How to serve JSON using the Google Apps Script Content Service

I’ve got another Google Apps Script tutorial here for everyone, and this time we’ll be taking a look at one of the advanced services provided by Google Apps. Most of what we’ve talked about so far involves building on top of one of the existing Google Apps services, but this one is entirely new and will kick off a string of more advanced tutorials for Google Apps Script.

In my recent post on using Google Sheets as an application backend, I talked about some of the pros and cons of using Google Sheets as a DB for a simple data viz site. After doing some more digging, I found a built in service that allows you to serve content in a variety of data exchange formats using Google Apps Script.

Step 1: Create Some Simple JSON Data

First, we need something to serve when a user makes a request for the URL, so I wrote a simple function that gets some basic stats about the users Gmail inbox using the GmailApp class in Google Apps Script:

function getJSON(){

  var unreadCount = GmailApp.getInboxUnreadCount(); 
  var spamCount = GmailApp.getSpamUnreadCount(); 
  var json = {
    'spamCount': spamCount 
  return json; 

All we are doing here is making two calls to the GmailApp, which return integers for unread message counts. Then, we assign those variables to properties of a JSON object and finally return that same JSON object at the end of the function. However, there are tons of other more meaningful types of data we could get here by hooking into a spreadsheet or pulling data in from another API.

Step 2: Serve the Content as JSON using Google Apps Script Content Service

Once we’ve got a function that creates some JSON, we can take a look at the main function that will do the heavy lifting to serve our content. In the next step, we will publish our script as a web app that will return a specific value from a function we write in this step. If you’ve worked with any Google Apps Script service published as a web app, you are likely familiar with the doGet function. It might be a good idea to take a look at the Google Apps Script documentation for Content Service if you have a lot of questions.

function doGet( ){
//all of your code goes here
//the web app returns something

Inside of the doGet function, which needs to be declared in this way when publishing or serving content or HTML, we need to return a value that tells the web app how to serve the page or content. At first, this was a bit confusing to me, but just understand that the returned value of doGet will be served to the user. We can still define other functions and call those functions from within the doGet, so don’t feel the need to clutter it up with unnecessary stuff.

function doGet() {

  var content = getJSON(); 
  return ContentService.createTextOutput(JSON.stringify(content) ).setMimeType(ContentService.MimeType.JSON); 


Inside of the doGet function, we need to either define or load the data that we want to serve using our script. In this example, I just call the getJSON function I created earlier and assign that to a variable named content. From there we just call the ContentService class using the createTextOutput method. To serve valid JSON, make sure to stringify the content and them set the MIME type for the content using the setMimeType method. There are a few other methods you can use to modify the text output, so be sure to check those out in the Google Apps Script reference for TextOutput.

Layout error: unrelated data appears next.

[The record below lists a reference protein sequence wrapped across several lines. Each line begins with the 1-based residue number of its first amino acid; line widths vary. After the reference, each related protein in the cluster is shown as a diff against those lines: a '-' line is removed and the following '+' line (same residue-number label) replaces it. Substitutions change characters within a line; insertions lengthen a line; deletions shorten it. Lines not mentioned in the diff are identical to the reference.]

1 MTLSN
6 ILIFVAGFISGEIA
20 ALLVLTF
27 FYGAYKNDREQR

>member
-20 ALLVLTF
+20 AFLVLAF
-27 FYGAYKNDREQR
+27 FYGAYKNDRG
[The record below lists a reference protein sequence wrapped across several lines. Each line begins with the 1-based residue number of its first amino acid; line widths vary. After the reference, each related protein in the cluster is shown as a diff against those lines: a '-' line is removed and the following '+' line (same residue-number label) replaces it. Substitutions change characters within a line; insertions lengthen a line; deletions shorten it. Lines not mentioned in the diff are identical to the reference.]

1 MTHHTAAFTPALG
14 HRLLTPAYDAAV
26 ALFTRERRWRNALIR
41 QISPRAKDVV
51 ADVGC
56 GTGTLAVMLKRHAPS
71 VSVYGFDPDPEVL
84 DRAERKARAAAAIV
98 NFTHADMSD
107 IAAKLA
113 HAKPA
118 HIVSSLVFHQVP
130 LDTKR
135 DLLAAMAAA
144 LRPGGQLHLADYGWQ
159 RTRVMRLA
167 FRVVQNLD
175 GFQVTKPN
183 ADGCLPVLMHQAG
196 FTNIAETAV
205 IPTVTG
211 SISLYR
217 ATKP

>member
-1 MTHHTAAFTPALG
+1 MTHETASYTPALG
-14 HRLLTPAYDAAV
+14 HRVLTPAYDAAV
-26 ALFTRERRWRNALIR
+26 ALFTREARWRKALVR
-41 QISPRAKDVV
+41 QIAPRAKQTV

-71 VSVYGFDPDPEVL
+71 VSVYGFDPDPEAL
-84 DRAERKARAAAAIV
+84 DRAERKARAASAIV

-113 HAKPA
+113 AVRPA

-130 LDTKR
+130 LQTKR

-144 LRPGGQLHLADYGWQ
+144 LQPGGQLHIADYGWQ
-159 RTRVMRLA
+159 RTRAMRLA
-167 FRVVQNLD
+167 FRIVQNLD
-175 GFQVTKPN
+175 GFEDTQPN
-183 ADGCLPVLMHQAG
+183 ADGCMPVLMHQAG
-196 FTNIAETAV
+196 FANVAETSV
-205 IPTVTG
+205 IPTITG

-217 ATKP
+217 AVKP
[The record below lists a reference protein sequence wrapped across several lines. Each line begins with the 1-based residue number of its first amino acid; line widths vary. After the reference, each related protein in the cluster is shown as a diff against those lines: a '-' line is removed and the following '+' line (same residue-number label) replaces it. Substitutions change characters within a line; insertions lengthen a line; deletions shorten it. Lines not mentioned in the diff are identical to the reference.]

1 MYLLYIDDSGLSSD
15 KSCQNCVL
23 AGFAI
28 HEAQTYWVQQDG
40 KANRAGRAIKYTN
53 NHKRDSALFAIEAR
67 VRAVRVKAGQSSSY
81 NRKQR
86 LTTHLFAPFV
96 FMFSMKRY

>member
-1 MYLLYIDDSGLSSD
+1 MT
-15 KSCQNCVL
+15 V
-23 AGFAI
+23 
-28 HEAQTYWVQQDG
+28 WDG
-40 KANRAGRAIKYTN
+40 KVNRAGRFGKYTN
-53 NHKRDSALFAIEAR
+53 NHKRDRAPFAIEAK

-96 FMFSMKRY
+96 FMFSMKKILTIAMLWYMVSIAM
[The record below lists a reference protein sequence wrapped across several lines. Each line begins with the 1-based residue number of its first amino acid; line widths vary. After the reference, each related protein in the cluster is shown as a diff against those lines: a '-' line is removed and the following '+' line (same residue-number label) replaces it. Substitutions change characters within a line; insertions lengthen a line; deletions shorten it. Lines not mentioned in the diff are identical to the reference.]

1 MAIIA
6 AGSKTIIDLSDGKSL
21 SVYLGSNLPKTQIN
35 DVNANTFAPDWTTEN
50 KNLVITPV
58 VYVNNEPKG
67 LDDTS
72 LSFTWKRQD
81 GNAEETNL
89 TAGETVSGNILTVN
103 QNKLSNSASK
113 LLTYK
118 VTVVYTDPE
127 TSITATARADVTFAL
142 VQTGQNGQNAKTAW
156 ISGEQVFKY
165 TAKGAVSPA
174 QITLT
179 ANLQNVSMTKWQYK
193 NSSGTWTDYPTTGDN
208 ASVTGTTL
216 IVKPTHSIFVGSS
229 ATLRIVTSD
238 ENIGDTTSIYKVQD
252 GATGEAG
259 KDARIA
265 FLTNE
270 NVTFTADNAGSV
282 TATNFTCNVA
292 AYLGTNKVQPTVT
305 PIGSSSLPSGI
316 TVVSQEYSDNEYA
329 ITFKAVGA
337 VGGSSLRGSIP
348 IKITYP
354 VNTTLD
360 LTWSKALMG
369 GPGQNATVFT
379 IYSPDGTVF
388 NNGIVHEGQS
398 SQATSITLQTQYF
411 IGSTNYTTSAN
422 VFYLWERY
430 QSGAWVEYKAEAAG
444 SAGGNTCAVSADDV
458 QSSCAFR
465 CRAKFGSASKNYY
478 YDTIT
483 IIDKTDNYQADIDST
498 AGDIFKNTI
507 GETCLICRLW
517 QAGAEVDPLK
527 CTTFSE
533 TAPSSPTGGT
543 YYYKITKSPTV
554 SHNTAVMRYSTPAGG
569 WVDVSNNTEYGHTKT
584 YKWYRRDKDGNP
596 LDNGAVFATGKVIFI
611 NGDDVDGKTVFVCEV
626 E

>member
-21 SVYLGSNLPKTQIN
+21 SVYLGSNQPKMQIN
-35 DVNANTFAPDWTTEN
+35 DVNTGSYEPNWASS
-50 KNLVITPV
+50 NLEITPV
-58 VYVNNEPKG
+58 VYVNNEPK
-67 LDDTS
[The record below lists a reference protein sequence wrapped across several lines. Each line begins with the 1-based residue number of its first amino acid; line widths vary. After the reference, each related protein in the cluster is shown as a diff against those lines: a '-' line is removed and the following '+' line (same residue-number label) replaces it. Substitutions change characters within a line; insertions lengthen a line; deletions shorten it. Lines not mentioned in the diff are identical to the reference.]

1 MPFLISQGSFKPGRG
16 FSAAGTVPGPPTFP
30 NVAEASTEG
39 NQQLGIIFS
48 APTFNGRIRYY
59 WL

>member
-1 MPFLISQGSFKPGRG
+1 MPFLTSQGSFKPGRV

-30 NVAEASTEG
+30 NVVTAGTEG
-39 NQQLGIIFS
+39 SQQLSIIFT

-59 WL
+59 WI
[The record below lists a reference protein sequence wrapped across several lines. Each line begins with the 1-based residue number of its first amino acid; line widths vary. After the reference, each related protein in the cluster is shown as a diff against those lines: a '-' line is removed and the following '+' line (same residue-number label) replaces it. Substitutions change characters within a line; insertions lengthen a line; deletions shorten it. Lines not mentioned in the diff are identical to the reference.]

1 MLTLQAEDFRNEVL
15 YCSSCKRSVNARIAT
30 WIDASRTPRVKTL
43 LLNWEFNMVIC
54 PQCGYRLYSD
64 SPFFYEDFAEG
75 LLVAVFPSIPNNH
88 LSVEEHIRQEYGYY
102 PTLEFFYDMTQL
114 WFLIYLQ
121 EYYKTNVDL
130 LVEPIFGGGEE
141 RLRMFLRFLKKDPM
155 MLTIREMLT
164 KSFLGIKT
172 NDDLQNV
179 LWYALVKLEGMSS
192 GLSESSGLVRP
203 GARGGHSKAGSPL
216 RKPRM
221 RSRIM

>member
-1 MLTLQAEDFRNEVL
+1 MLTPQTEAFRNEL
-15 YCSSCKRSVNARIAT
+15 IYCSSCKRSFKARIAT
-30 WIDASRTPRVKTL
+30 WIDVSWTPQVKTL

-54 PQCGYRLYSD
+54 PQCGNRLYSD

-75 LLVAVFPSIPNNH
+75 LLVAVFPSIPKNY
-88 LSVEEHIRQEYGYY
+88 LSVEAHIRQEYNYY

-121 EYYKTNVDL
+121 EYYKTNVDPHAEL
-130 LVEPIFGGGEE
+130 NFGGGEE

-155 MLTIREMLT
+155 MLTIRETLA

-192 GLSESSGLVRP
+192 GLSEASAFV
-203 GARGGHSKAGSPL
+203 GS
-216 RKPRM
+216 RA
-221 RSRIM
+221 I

Step 3: Deploy Script as Web App

The last step is to actually deploy the script as a web app. You can do this through the Publish menu by selecting the “Deploy as Web App” option.Screen Shot 2016-04-13 at 9.20.53 PM

It will ask you a few questions, and if you are updating the script it may ask you to specify a new version number to help you keep track of changes. After that, you will get a unique URL for the web app that you can load in a browser.

Sweet! Now we have a simple script that can serve JSON, XML, RSS, or a multitude of other types of data formats. If I load the URL for our script in the browser, I get something that looks like the image below. Since I set the MIME Type to JSON, and have a JSONview plugin installed in Chrome, the browser renders it as actual JSON instead of plain text.

Screen Shot 2016-04-13 at 9.37.56 PM


Stay tuned for more Google Apps Script tutorials. Be sure to check out some of my other popular tutorials:

2 thoughts on “How to serve JSON using the Google Apps Script Content Service”

  1. Dave says:

    If I run this script in a browser I get the JSON.
    But if I run it in another gscript, I get the entire html page contents rather than just the JSON. What setting am I missing?

    url = the script from publishing
    var response = UrlFetchApp.fetch(url);
    response.getContentText() = html page????

    1. BrownBearWhatDoYouSee says:

      Hmmm…that’s odd as the endpoint should just return raw JSON. Based on this example, I’d expect your code to work. I might try throwing in the muteHttpExeceptions param as in the example to make sure the html page isn’t returned as a 500 error or something. A few other things that might yield more info could be examining the response code and headers for the response as explained here.

      If none of those fix the issue, I might need to play with the published endpoint to be of any additional help. Feel free to email me or DM me on twitter if you don’t want to post that url publicly here.

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